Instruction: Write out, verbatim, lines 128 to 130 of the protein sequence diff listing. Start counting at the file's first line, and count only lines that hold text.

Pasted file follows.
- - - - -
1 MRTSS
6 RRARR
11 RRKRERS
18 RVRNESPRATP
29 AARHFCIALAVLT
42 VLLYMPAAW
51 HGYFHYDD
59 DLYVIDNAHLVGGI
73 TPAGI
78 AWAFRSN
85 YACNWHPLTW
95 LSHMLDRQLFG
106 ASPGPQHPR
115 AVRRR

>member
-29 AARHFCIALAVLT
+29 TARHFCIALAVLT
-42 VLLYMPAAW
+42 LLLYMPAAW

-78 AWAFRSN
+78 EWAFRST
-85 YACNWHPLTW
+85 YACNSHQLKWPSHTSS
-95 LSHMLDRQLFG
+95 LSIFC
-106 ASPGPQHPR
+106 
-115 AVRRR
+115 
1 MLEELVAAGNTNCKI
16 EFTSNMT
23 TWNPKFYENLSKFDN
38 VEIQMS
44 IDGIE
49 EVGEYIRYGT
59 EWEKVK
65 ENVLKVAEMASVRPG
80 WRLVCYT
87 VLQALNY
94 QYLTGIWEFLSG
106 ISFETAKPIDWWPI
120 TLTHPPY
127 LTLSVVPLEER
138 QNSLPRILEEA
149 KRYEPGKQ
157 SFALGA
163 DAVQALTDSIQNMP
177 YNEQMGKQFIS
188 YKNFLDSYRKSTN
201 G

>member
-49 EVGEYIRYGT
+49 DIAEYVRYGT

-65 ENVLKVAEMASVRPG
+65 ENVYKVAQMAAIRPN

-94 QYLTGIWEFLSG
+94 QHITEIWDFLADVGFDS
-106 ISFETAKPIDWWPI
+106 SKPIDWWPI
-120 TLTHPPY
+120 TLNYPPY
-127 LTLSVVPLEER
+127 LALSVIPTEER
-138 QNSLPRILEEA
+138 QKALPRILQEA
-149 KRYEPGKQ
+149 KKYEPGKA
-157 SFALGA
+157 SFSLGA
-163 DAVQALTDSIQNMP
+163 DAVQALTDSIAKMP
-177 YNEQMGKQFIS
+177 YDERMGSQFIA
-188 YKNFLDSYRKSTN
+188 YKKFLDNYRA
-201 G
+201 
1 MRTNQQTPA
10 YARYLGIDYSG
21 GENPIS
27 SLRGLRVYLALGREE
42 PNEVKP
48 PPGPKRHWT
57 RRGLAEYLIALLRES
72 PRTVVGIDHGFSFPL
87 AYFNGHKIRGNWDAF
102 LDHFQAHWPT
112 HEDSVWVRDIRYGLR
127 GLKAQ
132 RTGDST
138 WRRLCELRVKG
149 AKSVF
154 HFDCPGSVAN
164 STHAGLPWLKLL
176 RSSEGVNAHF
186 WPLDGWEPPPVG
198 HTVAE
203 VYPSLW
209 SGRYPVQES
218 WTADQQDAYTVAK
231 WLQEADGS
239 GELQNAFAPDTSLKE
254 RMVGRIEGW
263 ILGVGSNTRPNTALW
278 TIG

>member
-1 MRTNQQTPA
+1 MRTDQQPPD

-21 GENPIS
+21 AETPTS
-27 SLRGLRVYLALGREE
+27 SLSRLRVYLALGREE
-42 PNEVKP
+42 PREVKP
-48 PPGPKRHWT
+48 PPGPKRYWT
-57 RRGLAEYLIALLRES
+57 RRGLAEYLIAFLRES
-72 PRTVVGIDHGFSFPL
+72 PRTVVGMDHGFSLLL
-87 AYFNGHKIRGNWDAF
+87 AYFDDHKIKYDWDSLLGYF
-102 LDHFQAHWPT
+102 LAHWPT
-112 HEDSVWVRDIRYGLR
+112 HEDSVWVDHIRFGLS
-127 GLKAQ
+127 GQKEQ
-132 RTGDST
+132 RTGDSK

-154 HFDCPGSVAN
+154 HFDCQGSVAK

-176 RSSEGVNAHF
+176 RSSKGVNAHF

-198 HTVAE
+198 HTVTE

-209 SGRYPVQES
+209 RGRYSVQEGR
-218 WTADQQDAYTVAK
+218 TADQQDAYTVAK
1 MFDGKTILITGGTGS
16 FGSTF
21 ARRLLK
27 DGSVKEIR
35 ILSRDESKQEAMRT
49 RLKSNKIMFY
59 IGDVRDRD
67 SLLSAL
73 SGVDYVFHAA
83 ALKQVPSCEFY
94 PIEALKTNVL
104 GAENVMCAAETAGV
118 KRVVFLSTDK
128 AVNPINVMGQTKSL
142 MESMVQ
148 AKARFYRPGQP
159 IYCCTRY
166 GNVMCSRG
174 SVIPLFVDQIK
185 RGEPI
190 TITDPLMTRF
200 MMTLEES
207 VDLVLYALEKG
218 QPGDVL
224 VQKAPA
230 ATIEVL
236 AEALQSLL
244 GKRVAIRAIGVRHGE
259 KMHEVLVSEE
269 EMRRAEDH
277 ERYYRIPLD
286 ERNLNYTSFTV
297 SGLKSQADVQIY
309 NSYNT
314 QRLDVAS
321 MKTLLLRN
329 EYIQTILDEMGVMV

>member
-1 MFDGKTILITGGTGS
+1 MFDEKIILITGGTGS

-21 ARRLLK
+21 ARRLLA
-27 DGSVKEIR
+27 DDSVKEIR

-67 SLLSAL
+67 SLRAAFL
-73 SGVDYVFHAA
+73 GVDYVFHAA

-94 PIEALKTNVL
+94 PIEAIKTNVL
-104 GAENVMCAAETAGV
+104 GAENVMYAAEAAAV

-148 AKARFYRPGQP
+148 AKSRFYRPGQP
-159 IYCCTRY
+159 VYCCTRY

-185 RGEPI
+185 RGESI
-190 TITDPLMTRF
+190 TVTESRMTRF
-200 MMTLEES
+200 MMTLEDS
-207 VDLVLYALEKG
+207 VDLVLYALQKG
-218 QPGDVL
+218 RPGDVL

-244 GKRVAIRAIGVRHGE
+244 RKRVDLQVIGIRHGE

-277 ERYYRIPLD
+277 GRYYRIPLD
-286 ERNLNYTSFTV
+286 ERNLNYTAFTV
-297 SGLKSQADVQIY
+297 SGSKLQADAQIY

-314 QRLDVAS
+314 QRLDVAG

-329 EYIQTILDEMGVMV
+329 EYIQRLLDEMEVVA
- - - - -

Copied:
+127 GQKEQ
-132 RTGDST
+132 RTGDSK